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librascal is a versatile and scalable fingerprint and machine learning code. It focuses on the efficient construction of representations of atomic structures, that can then be fed to any supervised or unsupervised learning algorithm. Simple regression code will be included for testing purposes, but the long-term goal is to develop a separate collection of tools to this end.

librascal is currently considered a standalone code. However, we aim to provide enough flexibility to interface it with other codes such as LAMMPS and PLUMED-2.0. It can be used as a C++ library as well as a python module. To be able to call it from python, we have used the pybind11 library.

Although at the moment is a serial-only code, we aim to write it in MPI so that it will be possible to take advantage of parallelization to speed up the calculations significantly. Parallelization is possible especially over atoms in a structure (for large structures), over structures in a collection (for large collections of small structures), or over components of a representation (for representations with a large number of independent functions or components).

librascal is distributed under the GNU Lesser General Public License version 2.1 or later, at your convenience. This means that it can be modified and freely distributed, although we take no responsibility for its misuse.

For more information, have a look at the documentation!


The code is currently in the alpha development phase; it is not yet suitable for public use. Nevertheless, there is a significant amount of functionality (including two tutorials) currently working and available to test if you’re feeling adventurous. Feedback and bug reports are welcome, as long as you keep the above in mind.

See Helpers for Developers below for some essential tools if you want to help develop libRascal. Be sure to also read CONTRIBUTING.rst if you plan on making a contribution.


The installation of the library for python use can be done simply with:

pip install .

assuming that python 3.5 (or higher) and gcc or clang are available.


Before installing librascal, please make sure you have at least the following packages installed:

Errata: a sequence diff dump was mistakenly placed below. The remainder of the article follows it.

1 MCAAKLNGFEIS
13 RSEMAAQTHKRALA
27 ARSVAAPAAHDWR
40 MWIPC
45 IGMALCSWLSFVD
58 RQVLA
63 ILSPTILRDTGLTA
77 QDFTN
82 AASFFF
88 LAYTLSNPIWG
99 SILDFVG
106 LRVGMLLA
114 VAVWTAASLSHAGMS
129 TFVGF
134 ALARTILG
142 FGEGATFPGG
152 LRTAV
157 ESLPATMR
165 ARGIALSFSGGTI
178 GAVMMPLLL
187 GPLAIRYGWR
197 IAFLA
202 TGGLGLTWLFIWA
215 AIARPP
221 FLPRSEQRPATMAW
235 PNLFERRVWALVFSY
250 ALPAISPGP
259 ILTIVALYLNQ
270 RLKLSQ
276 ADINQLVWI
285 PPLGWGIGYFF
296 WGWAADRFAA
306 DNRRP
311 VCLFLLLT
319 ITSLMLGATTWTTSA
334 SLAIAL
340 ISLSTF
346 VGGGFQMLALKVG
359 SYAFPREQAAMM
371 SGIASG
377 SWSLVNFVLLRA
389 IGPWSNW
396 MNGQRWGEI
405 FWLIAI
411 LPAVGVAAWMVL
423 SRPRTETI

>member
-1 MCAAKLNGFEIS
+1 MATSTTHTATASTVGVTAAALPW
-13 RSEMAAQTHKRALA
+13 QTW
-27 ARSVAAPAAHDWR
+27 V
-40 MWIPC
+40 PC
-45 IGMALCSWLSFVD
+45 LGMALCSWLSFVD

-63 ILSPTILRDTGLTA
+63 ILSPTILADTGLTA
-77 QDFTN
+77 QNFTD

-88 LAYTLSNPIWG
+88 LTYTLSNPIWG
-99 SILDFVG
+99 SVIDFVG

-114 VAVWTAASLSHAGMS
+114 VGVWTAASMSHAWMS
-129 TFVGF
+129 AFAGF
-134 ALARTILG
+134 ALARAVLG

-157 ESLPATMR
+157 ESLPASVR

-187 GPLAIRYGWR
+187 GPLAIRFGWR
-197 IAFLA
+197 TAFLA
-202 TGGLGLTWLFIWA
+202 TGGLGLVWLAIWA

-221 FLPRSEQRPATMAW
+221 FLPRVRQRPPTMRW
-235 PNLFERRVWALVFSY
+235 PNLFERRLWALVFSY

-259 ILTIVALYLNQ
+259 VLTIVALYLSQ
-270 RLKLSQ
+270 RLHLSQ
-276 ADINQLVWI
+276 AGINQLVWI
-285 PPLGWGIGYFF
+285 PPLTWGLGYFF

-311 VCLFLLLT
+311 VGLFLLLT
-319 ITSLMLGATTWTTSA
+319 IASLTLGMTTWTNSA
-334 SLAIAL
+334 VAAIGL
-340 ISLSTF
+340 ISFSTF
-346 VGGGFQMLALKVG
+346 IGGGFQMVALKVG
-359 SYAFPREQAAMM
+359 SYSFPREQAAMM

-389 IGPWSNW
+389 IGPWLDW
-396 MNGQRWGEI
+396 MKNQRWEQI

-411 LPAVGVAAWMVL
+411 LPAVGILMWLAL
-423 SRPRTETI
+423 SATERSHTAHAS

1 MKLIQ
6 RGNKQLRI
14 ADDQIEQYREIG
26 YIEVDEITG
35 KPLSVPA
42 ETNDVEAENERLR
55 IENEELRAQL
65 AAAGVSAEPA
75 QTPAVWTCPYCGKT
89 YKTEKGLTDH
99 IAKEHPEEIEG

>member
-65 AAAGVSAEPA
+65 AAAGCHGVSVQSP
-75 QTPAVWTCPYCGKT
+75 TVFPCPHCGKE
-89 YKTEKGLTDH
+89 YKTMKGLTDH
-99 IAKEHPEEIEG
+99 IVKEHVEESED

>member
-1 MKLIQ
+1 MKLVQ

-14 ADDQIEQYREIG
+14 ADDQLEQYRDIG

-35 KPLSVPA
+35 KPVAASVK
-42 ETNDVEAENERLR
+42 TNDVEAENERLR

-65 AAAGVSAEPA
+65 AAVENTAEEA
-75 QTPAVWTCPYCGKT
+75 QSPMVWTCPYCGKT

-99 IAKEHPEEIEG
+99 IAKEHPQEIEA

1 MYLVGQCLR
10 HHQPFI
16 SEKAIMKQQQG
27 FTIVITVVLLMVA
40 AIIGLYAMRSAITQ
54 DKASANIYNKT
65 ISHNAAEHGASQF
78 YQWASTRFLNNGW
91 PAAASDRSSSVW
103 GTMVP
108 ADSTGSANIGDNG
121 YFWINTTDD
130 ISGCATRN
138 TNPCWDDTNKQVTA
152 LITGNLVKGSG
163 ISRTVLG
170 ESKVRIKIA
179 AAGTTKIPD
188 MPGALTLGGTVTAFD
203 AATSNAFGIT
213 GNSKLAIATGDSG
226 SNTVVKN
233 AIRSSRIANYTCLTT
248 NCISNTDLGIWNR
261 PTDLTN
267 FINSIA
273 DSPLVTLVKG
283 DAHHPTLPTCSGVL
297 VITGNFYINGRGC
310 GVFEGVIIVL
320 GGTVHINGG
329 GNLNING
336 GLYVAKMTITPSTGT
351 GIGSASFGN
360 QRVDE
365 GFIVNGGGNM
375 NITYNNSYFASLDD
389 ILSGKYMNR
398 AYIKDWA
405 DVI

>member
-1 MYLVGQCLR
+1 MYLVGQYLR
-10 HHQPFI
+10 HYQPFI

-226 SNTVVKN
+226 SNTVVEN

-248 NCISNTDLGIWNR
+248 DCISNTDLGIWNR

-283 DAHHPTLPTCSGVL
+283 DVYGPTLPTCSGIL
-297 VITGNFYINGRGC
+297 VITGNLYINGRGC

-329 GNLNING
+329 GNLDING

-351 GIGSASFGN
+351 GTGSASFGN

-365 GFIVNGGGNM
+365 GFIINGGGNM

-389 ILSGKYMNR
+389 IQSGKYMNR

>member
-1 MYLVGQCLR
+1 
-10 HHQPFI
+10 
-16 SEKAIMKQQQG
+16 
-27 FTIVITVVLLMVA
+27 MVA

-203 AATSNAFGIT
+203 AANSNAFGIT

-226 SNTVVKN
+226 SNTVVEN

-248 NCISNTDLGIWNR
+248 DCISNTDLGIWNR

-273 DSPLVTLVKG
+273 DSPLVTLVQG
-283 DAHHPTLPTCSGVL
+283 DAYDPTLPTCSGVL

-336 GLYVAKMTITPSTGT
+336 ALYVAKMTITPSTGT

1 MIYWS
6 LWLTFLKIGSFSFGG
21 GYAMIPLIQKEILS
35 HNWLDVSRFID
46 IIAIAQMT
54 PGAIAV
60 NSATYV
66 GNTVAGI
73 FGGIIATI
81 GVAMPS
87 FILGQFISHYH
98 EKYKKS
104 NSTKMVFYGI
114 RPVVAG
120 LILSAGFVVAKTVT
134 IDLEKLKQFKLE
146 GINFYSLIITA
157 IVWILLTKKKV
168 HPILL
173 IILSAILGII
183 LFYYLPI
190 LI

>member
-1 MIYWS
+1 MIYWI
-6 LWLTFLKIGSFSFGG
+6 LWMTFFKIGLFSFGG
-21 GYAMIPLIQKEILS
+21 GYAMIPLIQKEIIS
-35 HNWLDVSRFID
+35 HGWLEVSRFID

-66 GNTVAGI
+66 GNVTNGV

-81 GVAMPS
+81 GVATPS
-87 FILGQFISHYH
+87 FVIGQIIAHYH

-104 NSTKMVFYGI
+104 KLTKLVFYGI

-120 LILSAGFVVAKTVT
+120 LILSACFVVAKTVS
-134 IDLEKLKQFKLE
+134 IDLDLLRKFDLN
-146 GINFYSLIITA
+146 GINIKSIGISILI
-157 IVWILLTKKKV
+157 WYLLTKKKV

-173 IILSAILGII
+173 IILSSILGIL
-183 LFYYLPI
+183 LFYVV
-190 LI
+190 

Package Required version
gcc (g++) 4.9 or higher
clang 4.0 or higher
cmake 2.8 or higher
python 3.6 or higher
numpy 1.13 or higher
scipy 1.4.0 or higher
ASE 3.18 or higher

Other necessary packages (such as Eigen and pybind11) are downloaded automatically when compiling Rascal.

The following packages are required for some optional features:

Feature Package Required version
Feature compression skcosmo 0.1.0 or later
Rotational algebra (Clebsch-Gordan coeffs.) sympy 1.4 or later
Building documentation pandoc (latest)
  sphinx 2.1.2 or later
  breathe 4.14.1 or later
  nbsphinx 0.8.1 or later


To compile the code it is necessary to have CMake 3.0 and a C++ compiler supporting C++14. During the configuration, it will automatically try to download the external libraries on which it depends:

  • Eigen
  • pybind11
  • Boost (only the unit test framework library)
  • Python3

And the following libraries to build the documentation:

  • Doxygen
  • Sphinx
  • Breathe

Beware, Python3 is mandatory. The code won’t work with a Python version older than 3.

You can then use pip to install all python packages required for the usage and development of rascal:

pip install -r requirements.txt

To configure and compile the code with the default options, on *nix systems (Windows is not supported):

mkdir build
cd build
cmake ..

Customizing the build

The library supports several alternative builds that have additional dependencies. Note that the ncurses GUI for cmake (ccmake) is quite helpful to customize the build options.


Librascal source code is extensively tested (both c++ and python). The BOOST unit_test_framework is required to build the tests (see for further details on how to install the boost library). To build and run the tests:

cd build
ctest -V